Memorial Day

Remembering the sacrifices of those who serve our collective, public interest.

On Memorial Day, we give thanks to those who died while serving in the US military.  The holiday had its start during the Civil War and was originally known as Decoration Day, from the custom of decorating the graves of fallen soldiers.

On this day, I stop to recall the sacrifices made by our armed forces and I also think about others who have committed their lives to the pursuit of a more just society.   In the military, soldiers may be asked to put their lives on the line in pursuit of the “national interest” or some other seemingly abstract mission.  We honor them because their purpose was not to advance their individual desires but to further a collective, national interest.

Similarly, those who work in publicly-funded nonprofits like DRO, deploy their skills to further a national interest for pay that does not approach the private market rate.  Usually, this does not require putting one’s life on the line.  But as we learned this week of the death of Jennifer Warren, a mental health worker who was stabbed to death while delivering medication to a client, public service can have terrible risks.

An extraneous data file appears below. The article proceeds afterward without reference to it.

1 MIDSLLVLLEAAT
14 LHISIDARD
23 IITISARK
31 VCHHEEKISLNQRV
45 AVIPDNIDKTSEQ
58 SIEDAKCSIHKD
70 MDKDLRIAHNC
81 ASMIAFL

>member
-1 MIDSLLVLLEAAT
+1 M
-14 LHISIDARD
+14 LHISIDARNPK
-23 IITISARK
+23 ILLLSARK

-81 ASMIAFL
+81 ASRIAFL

That is why, this Memorial Day, I want to remember the sacrifices of Ms. Warren and all the publicly-funded workers who put it on the line every day to help their fellow men and women to live better lives.  I also want to acknowledge four Benefits Planners at DRO who are being laid off this month because the Social Security Administration couldn’t get it together to reauthorize and refund the Work Incentives Planning and Assistance Program (WIPA).

This is a program that helps people on Social Security return to work without unnecessarily risking their public benefits.  It has a great track record and nobody at Social Security or in Congress has voiced opposition to its continuation.  But they just can’t get the reauthorization done in the present Washington climate.  And so our skilled, diligent and productive staff are out of jobs.  All are people with disabilities or family members who are uniquely suited to work with our clients.  But the national interest as defined above has seen fit to allow their sacrifice.

For those in the military, this may sound familiar.  And so, this Memorial Day, I will keep all of our dedicated Americans in mind: those who have fallen in battle and those who have died or lost their livelihoods serving the public interest.